Simply put, “Kubo and the Two Strings” is the best execution of stop-motion animation that I have ever seen. Laika has been producing stop-motion films for the past decade and has improved with each step along the way. While it is one of the few production companies that can say that every one of their feature films has received an Oscar nomination (“Coraline,” “Paranorman,” “The Boxtrolls”), this film feels much more complete than their previous endeavors. I believe that the studio’s other nominations have mainly been a sign of appreciation for continuing this painstaking art form, but “Kubo’s” story is very thorough and the animation is so seamless that you would think that it is computer animated. The stop-motion genre has never been of much interest to me but I couldn't help but sit frozen in awe of this visual masterpiece. When this year’s Oscar nominations were released, I was shocked at “Kubo’s” nomination for the Best Visual Effects Oscar. Then I saw the film and it made total sense. This is only the second animated film ever to be nominated for Best Visual Effects (along with the groundbreaking “The Nightmare Before Christmas”), and I believe that it is the first stop-motion film since then to be worthy of that distinction. All of the jerkiness that we typically associate with these films is completely absent. The artistic vision is as good as any live action fantasy film out there, particularly the origami storytelling, giant sword-skulled skeleton, and the Garden of the Eyes. Beyond the flashy parts of the film, these characters portray more emotions than I have ever seen in a stop-motion film. The voice acting is average but this is an odd circumstance where the animation enhances the emotion in the voices and not the other way around. This original story is developed in a way that it feels as if it is a well-known ancient Japanese legend, complete with a journey to acquire three mythical artifacts to help the hero defeat a supernatural enemy. The storytelling of Kubo sets the tone as he becomes a character in his own story. He is joined by a creative crew of supporting characters that are all animated with an impressive amount of realism (I still can’t figure out how the monkey isn’t computer animated). The entire story is pulled together by a stunning score by Dario Marianelli, and this is my pick for the largest Oscar nomination snub of 2016. The score blends cultural Japanese sororities with a beautiful theme that will reduce you to tears. 2016 offered one of the strongest classes of animated films that I can remember and this film is worthy of knocking “Finding Dory” out of the running and going toe-to-toe with “Zootopia.” In the end, I believe that it will lose the battle for the Best Animated Feature Oscar because the overall appeal of the film is still aimed at kids. The comedy is more kid-centric than what we've seen in recent Disney and Pixar films like "Inside Out." Still, “Kubo and the Two Strings” is an amazing work of art that all ages can enjoy for its attention to detail, gorgeous musical score, and emotional moments where you can’t help but cry.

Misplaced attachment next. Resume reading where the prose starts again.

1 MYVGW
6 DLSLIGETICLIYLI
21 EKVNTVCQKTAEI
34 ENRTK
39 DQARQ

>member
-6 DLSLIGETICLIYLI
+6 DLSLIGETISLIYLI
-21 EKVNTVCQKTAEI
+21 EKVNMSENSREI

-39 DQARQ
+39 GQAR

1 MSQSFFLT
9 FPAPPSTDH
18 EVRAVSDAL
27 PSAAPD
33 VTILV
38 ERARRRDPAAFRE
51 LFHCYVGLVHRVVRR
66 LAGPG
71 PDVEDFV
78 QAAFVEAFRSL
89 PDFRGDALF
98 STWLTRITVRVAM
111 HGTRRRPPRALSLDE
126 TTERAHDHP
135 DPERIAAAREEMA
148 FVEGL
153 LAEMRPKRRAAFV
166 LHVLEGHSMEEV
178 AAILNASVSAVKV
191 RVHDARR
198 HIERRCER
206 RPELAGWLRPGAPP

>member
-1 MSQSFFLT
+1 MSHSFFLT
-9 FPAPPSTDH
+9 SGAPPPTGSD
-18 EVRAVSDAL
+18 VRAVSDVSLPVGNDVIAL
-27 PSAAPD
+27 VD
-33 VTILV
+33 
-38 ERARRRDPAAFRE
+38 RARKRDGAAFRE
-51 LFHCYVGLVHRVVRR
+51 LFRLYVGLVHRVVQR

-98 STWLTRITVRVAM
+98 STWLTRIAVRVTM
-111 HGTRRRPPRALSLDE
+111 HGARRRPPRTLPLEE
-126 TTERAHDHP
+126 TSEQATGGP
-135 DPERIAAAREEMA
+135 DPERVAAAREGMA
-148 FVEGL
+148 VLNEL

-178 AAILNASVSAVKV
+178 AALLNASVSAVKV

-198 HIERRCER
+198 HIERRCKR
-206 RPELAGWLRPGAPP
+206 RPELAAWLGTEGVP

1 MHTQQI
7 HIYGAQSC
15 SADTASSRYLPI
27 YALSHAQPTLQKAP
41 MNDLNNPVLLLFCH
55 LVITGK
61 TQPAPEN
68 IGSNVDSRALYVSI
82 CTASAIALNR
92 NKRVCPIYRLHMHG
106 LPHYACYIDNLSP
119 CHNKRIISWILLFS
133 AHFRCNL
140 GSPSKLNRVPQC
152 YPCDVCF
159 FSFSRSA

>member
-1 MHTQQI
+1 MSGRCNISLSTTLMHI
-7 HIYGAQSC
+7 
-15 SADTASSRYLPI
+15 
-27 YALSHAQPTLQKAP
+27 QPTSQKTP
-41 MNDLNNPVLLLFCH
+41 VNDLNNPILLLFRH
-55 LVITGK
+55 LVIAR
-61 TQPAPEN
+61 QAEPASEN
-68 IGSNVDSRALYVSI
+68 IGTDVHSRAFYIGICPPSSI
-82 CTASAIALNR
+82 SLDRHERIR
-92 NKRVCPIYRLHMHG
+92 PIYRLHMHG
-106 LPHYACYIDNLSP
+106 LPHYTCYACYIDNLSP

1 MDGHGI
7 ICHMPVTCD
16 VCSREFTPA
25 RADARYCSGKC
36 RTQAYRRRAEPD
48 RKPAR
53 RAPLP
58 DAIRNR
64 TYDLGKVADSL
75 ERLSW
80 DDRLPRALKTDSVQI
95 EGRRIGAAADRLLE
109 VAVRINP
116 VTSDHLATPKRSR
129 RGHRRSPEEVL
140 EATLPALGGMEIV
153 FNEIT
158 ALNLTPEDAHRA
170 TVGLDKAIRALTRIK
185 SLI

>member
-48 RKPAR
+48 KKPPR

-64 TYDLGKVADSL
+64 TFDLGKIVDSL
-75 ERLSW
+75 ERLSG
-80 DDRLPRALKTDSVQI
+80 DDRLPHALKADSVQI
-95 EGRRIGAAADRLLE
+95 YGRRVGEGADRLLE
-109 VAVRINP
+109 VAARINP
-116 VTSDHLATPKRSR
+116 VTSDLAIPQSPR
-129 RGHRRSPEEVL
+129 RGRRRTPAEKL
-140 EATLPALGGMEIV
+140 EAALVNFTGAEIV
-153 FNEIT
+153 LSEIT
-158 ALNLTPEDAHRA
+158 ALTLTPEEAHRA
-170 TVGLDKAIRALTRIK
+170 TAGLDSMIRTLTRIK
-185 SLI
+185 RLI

[Pictured: Laika did an incredible job of creating realistic stop-motion animation]